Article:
- The Washington Times - Monday, October 16, 2006

This hardly was the return Shawn Springs envisioned.

The Washington Redskins’ top cornerback saw action yesterday for the first time in more than two months. Springs, however, played little, and the Redskins were upset 25-22 at home by the previously winless Tennessee Titans.

Springs, who had been sidelined by a groin injury, played mostly on third downs.

“Physically, I feel all right,” Springs said. “I’m not all the way where I want to be. I’m a little rusty. I wasn’t back. I only played like 15 plays. Hopefully each week, I get better and better and play more plays. I was like a kid getting back out there.”

Assistant head coach Gregg Williams said he wasn’t disappointed in Springs’ performance.

“Our game plan was to not fatigue Shawn,” Williams said. “He’s similar to a guy coming back after a long holdout back in the old contract days when they would pull something when they were trying so hard to catch up.

“We wanted to play him a lot on third down and two-minute, and our big thing was getting them to third down. I would have liked to get him out there more.”

Veteran tackles sit

Defensive tackles Cornelius Griffin and Joe Salave’a, who started 32 and 25 games, respectively, the last three seasons, were declared inactive for yesterday’s game.

Griffin has a strained hip flexor and Salave’a a strained calf. Yesterday marked the first game in which both veterans were inactive.

Rookies Kedric Golston, a sixth-round draft choice, and Anthony Montgomery, a fifth-round pick, started in their places.

“They gave me the start, and they expected me to go out there and make plays, and I didn’t get the job done,” Montgomery said. “We didn’t stop the run like we were supposed to. We jumped off to a big lead, [but] you got to continue to fight and play like it’s still 0-0.”

Golston was credited with six tackles, Montgomery four.

Defensive end Phillip Daniels wasn’t as upset as Montgomery about the performance of the young players.

“Griff and Joe mean a lot to our defense, but our young guys stepped in and played pretty good,” Daniels said. “When you lose veterans like Griff and Joe, it takes a lot away from the inside. But they were getting a lot of their yards towards the outside and on cutbacks.”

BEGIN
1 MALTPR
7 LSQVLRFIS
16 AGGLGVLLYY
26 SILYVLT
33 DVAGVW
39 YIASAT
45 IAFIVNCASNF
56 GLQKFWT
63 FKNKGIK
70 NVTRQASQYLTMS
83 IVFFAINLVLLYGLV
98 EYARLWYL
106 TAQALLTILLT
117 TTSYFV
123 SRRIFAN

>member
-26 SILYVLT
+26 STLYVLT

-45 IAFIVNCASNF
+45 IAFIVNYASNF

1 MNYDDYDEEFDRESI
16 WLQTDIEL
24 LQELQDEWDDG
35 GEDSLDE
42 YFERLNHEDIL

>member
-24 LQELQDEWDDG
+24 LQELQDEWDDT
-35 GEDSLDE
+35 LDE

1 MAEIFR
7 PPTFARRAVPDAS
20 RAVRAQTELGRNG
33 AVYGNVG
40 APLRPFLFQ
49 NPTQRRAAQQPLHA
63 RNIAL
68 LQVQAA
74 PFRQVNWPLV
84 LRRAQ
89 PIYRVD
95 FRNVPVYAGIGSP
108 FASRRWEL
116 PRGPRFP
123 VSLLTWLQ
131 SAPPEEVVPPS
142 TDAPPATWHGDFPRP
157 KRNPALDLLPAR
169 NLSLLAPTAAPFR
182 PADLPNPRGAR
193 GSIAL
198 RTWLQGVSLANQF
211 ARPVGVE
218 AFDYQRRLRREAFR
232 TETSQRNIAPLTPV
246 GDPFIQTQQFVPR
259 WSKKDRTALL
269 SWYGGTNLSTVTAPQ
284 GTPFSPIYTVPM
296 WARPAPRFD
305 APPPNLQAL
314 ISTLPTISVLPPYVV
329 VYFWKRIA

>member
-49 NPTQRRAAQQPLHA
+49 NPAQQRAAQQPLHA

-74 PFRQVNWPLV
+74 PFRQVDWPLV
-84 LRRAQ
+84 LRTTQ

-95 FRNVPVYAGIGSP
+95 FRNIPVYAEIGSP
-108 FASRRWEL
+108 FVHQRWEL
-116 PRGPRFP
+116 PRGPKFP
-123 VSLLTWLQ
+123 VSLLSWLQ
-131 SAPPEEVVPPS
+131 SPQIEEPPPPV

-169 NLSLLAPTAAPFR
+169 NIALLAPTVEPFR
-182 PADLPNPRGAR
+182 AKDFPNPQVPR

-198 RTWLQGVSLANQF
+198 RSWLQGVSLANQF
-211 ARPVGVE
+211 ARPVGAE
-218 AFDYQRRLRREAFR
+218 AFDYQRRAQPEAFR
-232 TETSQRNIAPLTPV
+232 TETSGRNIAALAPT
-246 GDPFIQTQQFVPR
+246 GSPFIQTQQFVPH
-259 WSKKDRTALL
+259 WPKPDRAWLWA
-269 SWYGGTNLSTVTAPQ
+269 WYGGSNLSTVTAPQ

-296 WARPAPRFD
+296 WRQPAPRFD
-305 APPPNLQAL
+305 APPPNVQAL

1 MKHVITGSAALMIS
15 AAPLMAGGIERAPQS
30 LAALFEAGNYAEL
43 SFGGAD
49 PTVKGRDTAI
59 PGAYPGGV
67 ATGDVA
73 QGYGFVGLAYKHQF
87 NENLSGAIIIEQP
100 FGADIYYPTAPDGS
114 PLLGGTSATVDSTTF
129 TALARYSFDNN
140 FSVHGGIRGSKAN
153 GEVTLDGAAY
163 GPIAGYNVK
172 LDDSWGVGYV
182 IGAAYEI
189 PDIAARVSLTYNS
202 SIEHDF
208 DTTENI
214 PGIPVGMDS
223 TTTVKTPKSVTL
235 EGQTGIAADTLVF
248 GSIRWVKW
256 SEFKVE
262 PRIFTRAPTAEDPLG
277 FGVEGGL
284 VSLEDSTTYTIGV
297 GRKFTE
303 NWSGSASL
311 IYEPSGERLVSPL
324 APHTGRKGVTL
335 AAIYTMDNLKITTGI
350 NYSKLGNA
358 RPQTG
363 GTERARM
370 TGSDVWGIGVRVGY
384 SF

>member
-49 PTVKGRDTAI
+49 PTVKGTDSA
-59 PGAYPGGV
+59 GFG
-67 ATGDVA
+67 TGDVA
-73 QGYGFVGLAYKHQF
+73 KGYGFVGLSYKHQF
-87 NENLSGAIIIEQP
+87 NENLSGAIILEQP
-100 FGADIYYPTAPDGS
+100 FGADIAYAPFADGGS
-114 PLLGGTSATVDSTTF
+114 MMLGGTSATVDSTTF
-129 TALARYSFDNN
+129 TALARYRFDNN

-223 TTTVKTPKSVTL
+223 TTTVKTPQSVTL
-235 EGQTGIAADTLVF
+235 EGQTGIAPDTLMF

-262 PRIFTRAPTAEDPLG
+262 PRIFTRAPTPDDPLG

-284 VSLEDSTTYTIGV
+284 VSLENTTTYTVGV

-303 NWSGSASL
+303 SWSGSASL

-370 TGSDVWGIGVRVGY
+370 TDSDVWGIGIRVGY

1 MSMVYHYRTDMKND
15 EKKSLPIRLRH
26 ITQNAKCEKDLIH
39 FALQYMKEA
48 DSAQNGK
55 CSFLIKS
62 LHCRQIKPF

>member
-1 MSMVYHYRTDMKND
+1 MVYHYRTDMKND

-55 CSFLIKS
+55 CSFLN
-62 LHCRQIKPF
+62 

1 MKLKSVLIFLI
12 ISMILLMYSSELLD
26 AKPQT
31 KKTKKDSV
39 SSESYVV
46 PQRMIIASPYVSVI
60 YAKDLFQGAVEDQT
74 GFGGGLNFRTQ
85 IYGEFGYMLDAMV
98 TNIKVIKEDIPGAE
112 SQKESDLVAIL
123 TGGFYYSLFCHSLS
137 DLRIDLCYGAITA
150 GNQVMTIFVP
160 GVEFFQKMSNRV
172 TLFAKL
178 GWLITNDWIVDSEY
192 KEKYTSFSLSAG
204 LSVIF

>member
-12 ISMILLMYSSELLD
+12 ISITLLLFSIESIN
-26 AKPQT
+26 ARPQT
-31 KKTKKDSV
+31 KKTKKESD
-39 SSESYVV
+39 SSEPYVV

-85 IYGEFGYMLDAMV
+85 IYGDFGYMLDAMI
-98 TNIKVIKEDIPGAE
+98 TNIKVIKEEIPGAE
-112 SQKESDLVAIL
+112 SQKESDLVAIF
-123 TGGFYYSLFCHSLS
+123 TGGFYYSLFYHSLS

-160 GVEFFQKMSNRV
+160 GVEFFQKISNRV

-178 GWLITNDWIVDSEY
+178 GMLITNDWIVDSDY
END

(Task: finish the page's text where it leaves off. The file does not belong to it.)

Said Williams: “At the end of the game, when they were in a kill-the-clock situation, I thought those two guys did a good job getting penetration and knocking the ball back. But it was too little, too late. They’re only going to get better the more they play.”

Receiver David Patten, who has just one catch this year, was scratched for a second straight game because of a thigh injury. Cornerback Mike Rumph was listed as inactive for the first time this season because Springs was activated.

The Redskins kept cornerback Ade Jimoh in uniform because of his special teams prowess. Jimoh was beaten by Brandon Jones for the 3-yard touchdown catch that drew the Titans to 14-13 with 2:42 remaining in the first half.

The other Redskins listed as inactive were safety Curry Burns and offensive linemen Jim Molinaro and Mike Pucillo. Jason Campbell was the third quarterback, as usual.

Quiet return

Nick Novak made his NFL debut in September 2005 by kicking the extra point that gave the Redskins their first victory over the Cowboys in Dallas in 10 years.

Two weeks later, the Maryland graduate won his first home game as a Redskin by kicking a 39-yard field goal in overtime that beat the Seattle Seahawks.

Novak, cut by the Arizona Cardinals this summer, marked his return to the NFL yesterday by kicking two extra points and kicking off four times.

“It was good to get some kickoffs and extra points, but you want to win that game,” Novak said. “I was staying ready. I was confident that the offense would get down there [for a game-tying field goal attempt].”

However, quarterback Mark Brunell threw an interception on the first play of the Redskins’ final possession, ending their chances of victory.


Mark Brunell suffered a torn toenail late in the first half, and cornerback Carlos Rogers broke a thumb. Both continued to play and aren’t expected to need surgery.

Frost blocked

After 193 punts, Derrick Frost suffered the first block of his career.

The Redskins, trailing 20-14 in the third quarter, faced fourth-and-5 at their own 25.

Frost took the snap, but Titans right defensive end Casey Cramer came up the middle untouched and knocked the ball off Frost’s right foot. The ball rolled out the back of the end zone for a safety that extended the Titans’ lead to 22-14 with 7:17 left in the quarter.

The Redskins last allowed a blocked punt on Dec. 18, 2004, to Keith Lewis of the San Francisco 49ers.

It was the first career block for Cramer, a second-year player out of Dartmouth.

“I didn’t get touched,” Cramer said. “For whatever reason, they had the center going the opposite way, and the personal protector didn’t pick me up. I had a straight line for the punter.”

The Titans weren’t even going for a block, instead setting up for a return. Cramer, who nearly had a block last season but was called for a roughing penalty, was shocked to see an open lane to Frost.

“The first couple punt returns I would hit the center and go to the left,” said Cramer, listed fourth on the depth chart at tight end. “They were thinking I was going left, and this time I went right. For whatever reason, they didn’t see me.”

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